UNITED STATES DISTRICT COURT MIDDLE DISTRICT OF PENNSYLVANIA
December 3, 2012
DENISE M. SMITH, PLAINTIFF
MICHAEL ASTRUE, COMMISSIONER OF SOCIAL SECURITY, DEFENDANT
The opinion of the court was delivered by: (Judge Caputo)
(Complaint Filed 6/29/11)
The above-captioned action is one seeking review of a decision of the Commissioner of Social Security ("Commissioner") denying Plaintiff Denise M. Smith's claim for social security disability insurance benefits and supplemental security income benefits.
On August 11, 2008, Smith filed protectively*fn1 an application for disability insurance benefits and on August 16, 2008, an application for supplemental security income benefits. Tr. 31, 79, 81 and 109-117.*fn2 The applications were initially denied by the Bureau of Disability Determination*fn3 on April 16, 2009. Tr. 82-90. On May 29, 2009, Smith requested a hearing before an administrative law judge. Tr. 17 and 93-94. After about 12 months had passed, a hearing was held on May 19, 2010. Tr. 31-60. On June 22, 2010, the administrative law judge issued a decision denying Smith's applications. Tr. 17-27. On August 9, 2010, Smith filed a request for review with the Appeals Council and on May 13, 2011, the Appeals Council concluded that there was no basis upon which to grant Smith's request. Tr. 1-6 and 11-13. Thus, the administrative law judge's decision stood as the final decision of the Commissioner.
Smith then filed a complaint in this court on June 29, 2011. Supporting and opposing briefs were submitted and the appeal*fn4 became ripe for disposition on January 2, 2012, when Smith elected not to file a reply brief.
Disability insurance benefits are paid to an individual if that individual is disabled and "insured," that is, the individual has worked long enough and paid social security taxes. The last date that a claimant meets the requirements of being insured is commonly referred to as the "date last insured." It is undisputed that Smith met the insured status requirements of the Social Security Act through September 30, 2011. Tr. 17, 19 and 151.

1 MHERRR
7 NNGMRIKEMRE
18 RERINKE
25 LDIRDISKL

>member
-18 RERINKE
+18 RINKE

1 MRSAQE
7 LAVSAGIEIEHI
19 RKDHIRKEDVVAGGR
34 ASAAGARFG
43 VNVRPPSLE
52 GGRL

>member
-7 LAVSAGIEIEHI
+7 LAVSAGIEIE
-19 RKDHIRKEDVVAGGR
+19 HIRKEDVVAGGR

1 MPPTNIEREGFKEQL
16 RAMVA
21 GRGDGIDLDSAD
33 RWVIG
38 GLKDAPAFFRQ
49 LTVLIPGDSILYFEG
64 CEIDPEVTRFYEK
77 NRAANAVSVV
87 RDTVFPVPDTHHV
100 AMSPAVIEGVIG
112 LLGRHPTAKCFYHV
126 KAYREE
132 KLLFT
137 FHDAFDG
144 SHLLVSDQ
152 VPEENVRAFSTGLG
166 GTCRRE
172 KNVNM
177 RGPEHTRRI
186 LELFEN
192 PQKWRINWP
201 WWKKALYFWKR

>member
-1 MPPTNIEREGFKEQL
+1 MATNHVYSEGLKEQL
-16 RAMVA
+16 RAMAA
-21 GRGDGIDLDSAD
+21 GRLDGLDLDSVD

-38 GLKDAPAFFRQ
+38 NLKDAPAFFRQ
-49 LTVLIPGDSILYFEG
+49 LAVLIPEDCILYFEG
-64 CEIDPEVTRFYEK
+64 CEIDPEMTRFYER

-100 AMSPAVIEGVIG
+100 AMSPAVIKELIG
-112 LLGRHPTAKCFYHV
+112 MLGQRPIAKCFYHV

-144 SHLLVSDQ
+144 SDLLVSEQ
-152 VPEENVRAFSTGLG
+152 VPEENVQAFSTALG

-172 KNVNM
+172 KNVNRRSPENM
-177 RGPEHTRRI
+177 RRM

Supplemental security income is a federal income supplement program funded by general tax revenues (not social security taxes). It is designed to help aged, blind or other disabled individuals who have little or no income.
Smith, who was born in the United States on March 12, 1964,*fn5
high school in 1982 and can read, write, speak and understand the
English language and perform basic mathematical functions. Tr. 109,
151, 156 and 161. During her elementary and secondary schooling, Smith
attended regular education classes. Tr. 156. Smith also completed
training to become a nurse's aid. Id.
Smith has past relevant work experience*fn6 as a cashier, described by a vocational expert as unskilled to semiskilled, light work; a machinist, described as light, semiskilled work; and as a waitress, described as unskilled, light work.*fn7 Tr. 26 and 55-56.
Smith has a limited earnings. Records of the Social Security Administration reveal that Smith had reported earnings in 1981 through 1989, 1994 and 1996 through 2008. Tr. 133. Smith's total earnings during those years were $88,296.54. Id. From 1996 through 2008, Smith's earnings were as follows: 1996 $1232.41 1997 785.00 1998 476.84 1999 513.90 2000 1700.92 2001 7118.72 2002 6976.31 2003 4520.25 2004 2695.67 2005 8135.95 2006 2219.36 2007 3342.14 2008 3382.54